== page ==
Benson Hill is a self-proclaimed “agri-food innovator” that commercializes high-protein soy products. In other words, it turns plant protein into human food and animal feed. The firm also has a smaller segment that grows and packs fresh produce.
In ordinary times, I would group Benson Hill with the hundreds of other zero-profit startups that may or may not survive (BHIL has yet to turn a consistent profit). But rising commodity prices have propelled the startup’s prospects into overdrive.
“Two crops dominate U.S. farming: corn and soybeans,” explain analysts at Bloomberg News. “The former requires massive amounts of fertilizer. The latter requires very little.”
Russia’s invasion of Ukraine has turned soy into agricultural gold. According to the same researchers, U.S. farmers plan to “dedicate about 2 million more acres this year to soy… and about 2 million fewer to corn.”
Benson Hill will benefit. The company now expects a 190% growth rate in its soy-based business in 2022 to compound its 206% growth last year. And though the firm won’t achieve profitability until at least 2024, its 2022 windfall will have lasting effects on its long-term viability.
Big Theme No 3. Deep Value
Penny stocks are also a hotbed of companies selling at deep value. These firms might not have the greatest growth prospects, but the potential for re-rating gives them a 2x to 5x upside all the same.
Party City (PRTY)
I’ll be the first to admit it: when Party City (NYSE:PRTY) went public in 2015, I wasn’t convinced it was a good bet.
At the time, the company’s $17 share price implied an enterprise value of $4.1 billion — a heady value for a brick-and-mortar retailer when 85% of its products are available from competitors online.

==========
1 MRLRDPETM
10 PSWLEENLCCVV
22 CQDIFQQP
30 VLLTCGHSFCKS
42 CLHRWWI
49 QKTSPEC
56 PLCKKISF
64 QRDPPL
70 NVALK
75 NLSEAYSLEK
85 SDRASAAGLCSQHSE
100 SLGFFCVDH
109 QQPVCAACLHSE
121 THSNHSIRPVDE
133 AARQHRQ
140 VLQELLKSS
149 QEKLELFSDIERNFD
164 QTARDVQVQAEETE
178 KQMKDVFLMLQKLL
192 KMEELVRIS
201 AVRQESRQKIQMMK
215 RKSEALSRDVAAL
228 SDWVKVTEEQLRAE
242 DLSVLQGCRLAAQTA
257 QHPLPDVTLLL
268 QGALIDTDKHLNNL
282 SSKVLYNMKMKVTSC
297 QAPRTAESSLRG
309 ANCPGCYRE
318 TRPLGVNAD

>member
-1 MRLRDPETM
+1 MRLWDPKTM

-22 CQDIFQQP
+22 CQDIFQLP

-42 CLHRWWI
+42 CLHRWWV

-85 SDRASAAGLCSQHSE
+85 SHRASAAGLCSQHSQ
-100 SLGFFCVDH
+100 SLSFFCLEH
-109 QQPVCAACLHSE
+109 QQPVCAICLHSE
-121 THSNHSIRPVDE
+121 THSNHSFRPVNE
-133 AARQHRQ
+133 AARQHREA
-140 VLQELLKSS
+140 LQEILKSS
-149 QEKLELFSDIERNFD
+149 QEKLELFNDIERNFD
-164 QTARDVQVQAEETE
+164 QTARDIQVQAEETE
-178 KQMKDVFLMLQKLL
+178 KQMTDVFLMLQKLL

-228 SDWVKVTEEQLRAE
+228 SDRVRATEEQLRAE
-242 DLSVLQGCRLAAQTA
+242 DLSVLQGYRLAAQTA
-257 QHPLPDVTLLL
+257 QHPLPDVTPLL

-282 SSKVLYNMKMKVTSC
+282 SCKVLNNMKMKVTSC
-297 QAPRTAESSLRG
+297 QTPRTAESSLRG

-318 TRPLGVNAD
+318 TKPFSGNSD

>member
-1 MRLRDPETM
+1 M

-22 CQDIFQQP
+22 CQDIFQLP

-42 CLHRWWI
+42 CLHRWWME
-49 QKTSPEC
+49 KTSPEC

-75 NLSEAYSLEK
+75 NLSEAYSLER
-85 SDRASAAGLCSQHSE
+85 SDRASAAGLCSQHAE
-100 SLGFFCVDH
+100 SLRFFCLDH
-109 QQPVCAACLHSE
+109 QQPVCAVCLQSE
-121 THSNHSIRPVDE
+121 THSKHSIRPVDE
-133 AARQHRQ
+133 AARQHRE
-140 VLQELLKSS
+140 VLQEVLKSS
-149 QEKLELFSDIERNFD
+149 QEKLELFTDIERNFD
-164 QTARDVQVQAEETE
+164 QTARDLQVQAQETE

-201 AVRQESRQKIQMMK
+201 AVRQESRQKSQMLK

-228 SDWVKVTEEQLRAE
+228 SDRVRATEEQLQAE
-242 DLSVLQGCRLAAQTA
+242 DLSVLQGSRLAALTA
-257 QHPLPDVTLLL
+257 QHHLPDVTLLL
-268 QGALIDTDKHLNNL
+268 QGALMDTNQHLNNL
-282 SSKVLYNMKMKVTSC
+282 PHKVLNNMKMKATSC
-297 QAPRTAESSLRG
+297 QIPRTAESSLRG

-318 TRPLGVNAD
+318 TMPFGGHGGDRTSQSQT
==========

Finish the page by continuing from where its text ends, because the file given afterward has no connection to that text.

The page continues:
But in recent months, Party City has managed to thrive. And its sub-$5 share price also looks tempting.
In early 2022, the firm announced that same-store sales for the prior year had jumped 34%, erasing more than half of the company’s pandemic-related decline. Gross profit also increased a stunning 4.8% — driven mainly by the divestiture of its low-margin international operations.
More gains could be on the way. Wall Street analysts now expect the company to bring in more than 80 cents earnings per share in 2022, a 21% improvement over 2021. Bondholders have been similarly excited. In February, Fitch upgraded PRTY’s credit rating from CCC to B-.
But the best part? PRTY stock is cheap. Shares are priced at 4.4x price-to-forward-earnings, placing it in the same league as homebuilder D.R. Horton (NYSE:DHI) and dry bulk shipper Genco Shipping (NYSE:GNK); the latter boasts a sizable 12% dividend yield.
Cautious investors, however, will be quick to note Party City’s woes. Much like other private-equity spinoffs, PRTY is loaded with interest payments like a resident out of med school (the company’s accountants probably have about the same amount of cheer). And things could get worse for the company. As rates rise, Party City may find fewer reasonable options for refinancing its bonds due in 2026.
But equity investors should temper their worries. Fitch’s B- rating implies only a 10% probability of default, while current share prices reflect odds closer to 40%. If you can afford to make a risky bet, Party City’s shares make for a tantalizing proposition.
Investors looking for a higher risk/reward potential might also consider Treecon Resources (OTCMKTS:TCOR), an over-the-counter firm specializing in lumber, timberland real estate and oilfields.
As an over-the-counter company, Treecon doesn’t provide audited financial statements. No third party reviews their numbers for accuracy or whether their businesses exist as advertised.
But for those willing to take a leap of faith (and risk their money if things go south), Treecon is a deep value play to watch.